The Affair Of The Diamond Necklace, Or How A Queen Lost Her Head
Marie Antoinette's execution on October 16, 1793. (Unknown author/Wikimedia Commons)
The Affair of the Diamond Necklace reads more like a farce than a factual account, but then again, a lot about 18th-century Versailles leaned toward the ridiculous. French society during the 1700s was deeply divided between the super wealthy and the struggling peasant class, with next to no social mobility available to those at the bottom. No one knew this better, perhaps, than the young Jeanne de Valois-Saint-Rémy, who—despite being descended from royalty—was forced to beg on the street for food when her alcoholic father failed to provide even the barest of necessities for his children.
How could a noble descend to such woe? Well, despite being the biological descendant of King Henry II, her lineage traced back to an "illegitimate" affair. That meant poor Jeanne was not afforded all the wonders of royal life, but she did gain something of an education and married Nicholas de la Motte, a French adventurer, though it was noted that she appeared quite pregnant at their wedding. As a child of the street but with such close proximity to one of the most powerful and richest families on the planet, Jeanne was determined to use whatever leverage she had to make her and her family's life more comfortable than the difficult upbringing she'd had to endure.
Despite its grandeur, some parts of the Palace of Versailles were actually opened to the public, so long as they were "appropriately dressed." Jeanne used this to her advantage, often donning her finest attire and strolling through the gardens and corridors as if she owned the place. It was here, in 1785, that she met Cardinal de Rohan. Despite being a former ambassador, he had fallen out of Queen Marie Antoinette's favor due to his contentious relationship with her mother, the Empress Maria Theresa. Seeing an opportunity, Jeanne convinced the extremely wealthy cardinal that the queen was her very best friend, but it was a secret due to her lower station, and she could arrange for him to correspond with her in an attempt to regain her favor.
What commenced was a form of catfishing so impressive that even the most savvy of modern con artists would have to tip their hats to it. Instead of delivering the cardinal's letters to the queen, with whom Jeanne had no personal relationship whatsoever, she answered them back and built such a rapport with the gullible Rohan that she swindled him out of enough money to live on and even buy herself a house. At one point, he did get suspicious, as Marie Antoinette never seemed to pay attention to him in public, but that was no matter for the cunning Jeanne. Her husband's young mistress just so happened to look enough like Marie to pass for her in soft lighting, so to convince the cardinal that everything was on the level, the "queen" briefly met with him at night in the garden. She gave him only a moment of time, but it was all the proof Rohan needed to keep shelling out his precious dough.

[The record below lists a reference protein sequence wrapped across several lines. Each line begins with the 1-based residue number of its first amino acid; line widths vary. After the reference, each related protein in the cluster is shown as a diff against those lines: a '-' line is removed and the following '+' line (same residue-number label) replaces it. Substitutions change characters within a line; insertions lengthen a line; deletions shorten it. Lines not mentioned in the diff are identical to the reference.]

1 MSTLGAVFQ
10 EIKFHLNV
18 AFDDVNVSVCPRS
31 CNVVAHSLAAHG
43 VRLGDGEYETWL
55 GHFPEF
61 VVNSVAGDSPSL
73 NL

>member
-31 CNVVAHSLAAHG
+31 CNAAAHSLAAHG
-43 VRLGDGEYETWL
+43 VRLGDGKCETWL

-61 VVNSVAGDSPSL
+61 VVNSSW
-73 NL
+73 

Jeanne's piece de resistance, however, was stealing the most expensive diamond necklace ever known to mankind. Years before, Louis VX had commissioned a necklace from jewelers Charles Auguste Boehmer and Paul Bassange, but the king unfortunately died before the design could be completed. The jewelers were left with a massive diamond necklace and no buyer, as only literal royalty could ever hope to afford such a collection of diamonds. They'd ardently begged Marie Antoinette to buy the jewels, but even she thought the necklace was too gaudy and declined.
Jeanne's scheme culminated in sending the desperate-to be-favored Rohan to the desperate-to-make ends-meet jewelers under the queen's name to purchase the necklace for a whopping two million livres (or $15 million of today's money). Astoundingly, Rohan paid the price with hopes of being repaid and handed them off to Jeanne, who then turned around and attempted to sell pieces of the necklace for a fraction of their real worth.
But rocks that big don't go unnoticed, even in Versailles. Soon, the queen caught wind of the sale and alas paid Rohan attention, if only to tell him he'd been massively conned. In horror, Rohan was arrested, and both he and Jeanne were put on trial for fraud. Rohan was deemed an innocent dupe in the matter, but Jeanne was sentenced to a whipping and life imprisonment in the infamous Bastille. Of course, our captivating con woman wasn't going to go down that easy. She escaped after only a year by dressing like a boy and maneuvering her way out, likely with the help of several guards.
While Marie Antoinette was completely innocent of the whole affair, the public was captivated by the trial, and many historians mark this event as the real turning point in public opinion regarding the young queen, as many suspected she was part of the conspiracy and chastised her for her greed. Jeanne died in 1791 after an accidental fall from a window as she attempted to escape debt collectors, and Marie died only two years later on the guillotine in front of a massive, cheering crowd.
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